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  1. #1
    A Writer
    Guest

    Turn of phrase -- input, please

    Two examples:

    She was rather gifted a pianist, having studied for years with the finest teacher available.

    She was a rather gifted pianist, having studied for years with the finest teacher available.

    There is a subtle difference in the phrasing of

    "was rather gifted a pianist" and

    "was a rather gifted pianist,"

    the first being perhaps more poetic.

    Which do you prefer? Is one "better" than the other? Why?



  2. #2
    Ellen Brock
    Guest

    Re: Turn of phrase -- input, please

    I think the second one is much better, the first one made me stumble and was hard to comprehend.

  3. #3
    leslee
    Guest

    Re: Turn of phrase -- input, please

    You've got it right the second time.

  4. #4
    Pete Peterson
    Guest

    Re: Turn of phrase -- input, please

    The first sentence means that someone gave her a pianist as a gift instead of something else. That's not poetic, that's just bad grammar. I think I actually heard Strunk and White groan when I read it.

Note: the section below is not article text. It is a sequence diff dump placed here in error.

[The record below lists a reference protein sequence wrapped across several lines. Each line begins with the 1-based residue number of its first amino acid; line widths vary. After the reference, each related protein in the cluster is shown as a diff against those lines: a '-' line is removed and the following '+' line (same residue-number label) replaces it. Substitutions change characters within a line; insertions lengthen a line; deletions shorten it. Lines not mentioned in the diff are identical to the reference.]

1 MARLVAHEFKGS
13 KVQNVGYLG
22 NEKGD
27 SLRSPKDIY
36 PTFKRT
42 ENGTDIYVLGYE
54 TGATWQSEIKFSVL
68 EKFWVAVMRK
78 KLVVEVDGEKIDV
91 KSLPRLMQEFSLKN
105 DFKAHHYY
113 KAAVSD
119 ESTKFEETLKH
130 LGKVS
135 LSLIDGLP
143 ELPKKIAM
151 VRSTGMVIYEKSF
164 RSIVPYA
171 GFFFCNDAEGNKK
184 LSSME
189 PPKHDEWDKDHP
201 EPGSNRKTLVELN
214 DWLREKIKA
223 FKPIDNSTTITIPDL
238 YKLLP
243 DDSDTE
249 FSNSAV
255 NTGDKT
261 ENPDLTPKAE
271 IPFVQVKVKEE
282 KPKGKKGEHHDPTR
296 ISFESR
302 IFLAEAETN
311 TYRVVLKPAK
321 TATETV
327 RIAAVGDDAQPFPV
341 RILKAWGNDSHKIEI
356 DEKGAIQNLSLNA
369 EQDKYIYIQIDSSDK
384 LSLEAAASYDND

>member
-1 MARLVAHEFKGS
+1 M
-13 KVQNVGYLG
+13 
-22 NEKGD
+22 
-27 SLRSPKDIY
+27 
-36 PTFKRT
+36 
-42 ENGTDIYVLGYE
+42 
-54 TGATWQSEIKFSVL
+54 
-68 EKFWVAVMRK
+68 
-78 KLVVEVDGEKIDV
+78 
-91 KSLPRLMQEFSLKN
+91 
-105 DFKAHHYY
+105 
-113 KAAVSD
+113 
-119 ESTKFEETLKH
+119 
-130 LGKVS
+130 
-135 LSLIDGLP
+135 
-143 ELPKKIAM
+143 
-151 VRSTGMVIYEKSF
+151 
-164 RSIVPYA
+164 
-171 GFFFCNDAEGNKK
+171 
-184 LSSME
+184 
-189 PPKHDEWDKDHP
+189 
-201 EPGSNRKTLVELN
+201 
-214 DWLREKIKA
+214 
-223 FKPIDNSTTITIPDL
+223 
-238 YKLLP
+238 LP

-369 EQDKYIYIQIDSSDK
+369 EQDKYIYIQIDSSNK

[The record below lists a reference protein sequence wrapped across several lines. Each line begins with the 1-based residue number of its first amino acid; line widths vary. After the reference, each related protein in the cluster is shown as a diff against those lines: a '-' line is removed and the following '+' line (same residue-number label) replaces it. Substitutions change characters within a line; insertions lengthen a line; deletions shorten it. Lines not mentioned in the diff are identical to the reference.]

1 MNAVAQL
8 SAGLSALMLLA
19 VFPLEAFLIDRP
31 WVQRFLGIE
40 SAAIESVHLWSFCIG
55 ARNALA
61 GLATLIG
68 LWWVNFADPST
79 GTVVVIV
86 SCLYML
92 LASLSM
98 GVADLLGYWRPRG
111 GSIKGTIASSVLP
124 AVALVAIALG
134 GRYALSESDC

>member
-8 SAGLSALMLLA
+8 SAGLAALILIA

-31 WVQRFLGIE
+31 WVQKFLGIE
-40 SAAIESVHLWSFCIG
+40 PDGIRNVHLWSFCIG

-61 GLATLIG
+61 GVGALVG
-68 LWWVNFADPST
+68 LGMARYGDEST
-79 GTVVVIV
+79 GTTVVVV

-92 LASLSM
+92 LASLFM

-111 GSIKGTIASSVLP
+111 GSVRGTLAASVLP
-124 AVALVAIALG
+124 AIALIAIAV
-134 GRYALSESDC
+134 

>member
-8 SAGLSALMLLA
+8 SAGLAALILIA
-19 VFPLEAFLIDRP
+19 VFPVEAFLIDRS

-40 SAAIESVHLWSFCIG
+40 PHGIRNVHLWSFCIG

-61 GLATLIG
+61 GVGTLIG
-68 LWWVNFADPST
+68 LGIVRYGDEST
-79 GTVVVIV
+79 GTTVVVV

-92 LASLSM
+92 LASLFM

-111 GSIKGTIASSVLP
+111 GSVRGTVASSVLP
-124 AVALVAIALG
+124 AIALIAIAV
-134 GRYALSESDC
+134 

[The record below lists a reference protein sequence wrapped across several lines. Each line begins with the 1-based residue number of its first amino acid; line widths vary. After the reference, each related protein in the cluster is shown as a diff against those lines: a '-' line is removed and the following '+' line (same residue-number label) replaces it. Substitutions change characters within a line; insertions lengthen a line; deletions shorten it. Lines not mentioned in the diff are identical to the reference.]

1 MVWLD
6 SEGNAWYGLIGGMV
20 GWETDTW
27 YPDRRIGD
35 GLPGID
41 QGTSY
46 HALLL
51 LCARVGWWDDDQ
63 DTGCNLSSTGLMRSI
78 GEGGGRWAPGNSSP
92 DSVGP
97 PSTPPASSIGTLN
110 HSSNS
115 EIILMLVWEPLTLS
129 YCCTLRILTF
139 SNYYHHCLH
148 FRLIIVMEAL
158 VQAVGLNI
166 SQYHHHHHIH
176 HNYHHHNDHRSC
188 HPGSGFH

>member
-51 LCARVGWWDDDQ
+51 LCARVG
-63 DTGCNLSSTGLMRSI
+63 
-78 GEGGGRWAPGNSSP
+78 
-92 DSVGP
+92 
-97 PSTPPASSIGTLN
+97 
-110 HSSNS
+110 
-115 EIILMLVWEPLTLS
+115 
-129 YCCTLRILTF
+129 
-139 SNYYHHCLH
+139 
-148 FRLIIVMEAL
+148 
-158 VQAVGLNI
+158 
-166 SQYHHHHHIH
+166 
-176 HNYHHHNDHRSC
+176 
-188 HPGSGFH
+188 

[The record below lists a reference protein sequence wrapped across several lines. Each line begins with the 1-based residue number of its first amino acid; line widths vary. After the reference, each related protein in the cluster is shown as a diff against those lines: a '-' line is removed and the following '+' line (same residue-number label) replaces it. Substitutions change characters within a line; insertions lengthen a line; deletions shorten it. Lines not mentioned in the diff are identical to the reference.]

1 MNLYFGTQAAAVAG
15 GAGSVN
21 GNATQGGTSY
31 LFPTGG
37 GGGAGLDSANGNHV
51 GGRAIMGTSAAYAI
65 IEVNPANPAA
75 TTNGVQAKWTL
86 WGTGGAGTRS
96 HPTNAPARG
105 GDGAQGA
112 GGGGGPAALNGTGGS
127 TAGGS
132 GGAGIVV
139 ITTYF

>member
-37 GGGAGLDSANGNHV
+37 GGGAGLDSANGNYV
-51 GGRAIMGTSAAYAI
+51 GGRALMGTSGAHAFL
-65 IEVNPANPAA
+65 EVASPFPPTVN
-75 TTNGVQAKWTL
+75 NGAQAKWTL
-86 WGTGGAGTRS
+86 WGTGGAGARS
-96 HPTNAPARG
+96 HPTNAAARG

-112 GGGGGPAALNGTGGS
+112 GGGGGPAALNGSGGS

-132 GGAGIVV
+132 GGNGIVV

5. #5
    Debbi Voisey
    Guest

    Re: Turn of phrase -- input, please

    First one is too clunky. Unless you say "gifted as a pianist".

    I prefer the second.

    Debbi

  6. #6
    Eric George
    Guest

    Re: Turn of phrase -- input, please

    "She was not a mere technician, she was rather a gifted pianist". A different, compare-and-contrast meaning.

    Your second version is an example of British understatement. Instead of saying " she was a gifted pianist", they would say "rather gifted". Why? To avoid giving a definite opinion? To be polite and understated? I wouldn't use it (except in appropriate dialogue). If she is gifted, say so straight out.

    Pete is right - 'gifted a pianist' can mean she was given one, but 'to gift' is an archaic usage. You can use this construction to qualify the degree of an adjective - 'he was too sly a fox to get caught by that trick'; 'she was too poor a pianist to tackle Liszt in public'.

    For me, I would stop worrying about poetry and decoration and just say what you've got to say.

  7. #7
    Danny Volt
    Guest

    Re: Turn of phrase -- input, please

    (1) the second one is definitely better and
    (2) using "rather" may not be necessary, although out of context, I can't say for sure. If it's meant as understatement, it works. But if the point is "she is certainly a gifted pianist – for gosh sakes, she studied for years under …" you could probably eliminate the "rather."

  8. #8
    Nick Dobbie
    Guest

    Re: Turn of phrase -- input, please

    Heh heh heh. You said Pianist.

  9. #9
    i harris
    Guest

    Re: Turn of phrase -- input, please

    #2

  10. #10
    A Writer
    Guest

    Re: Turn of phrase -- input, please

    Thank you all -- your advice has been most helpful. )

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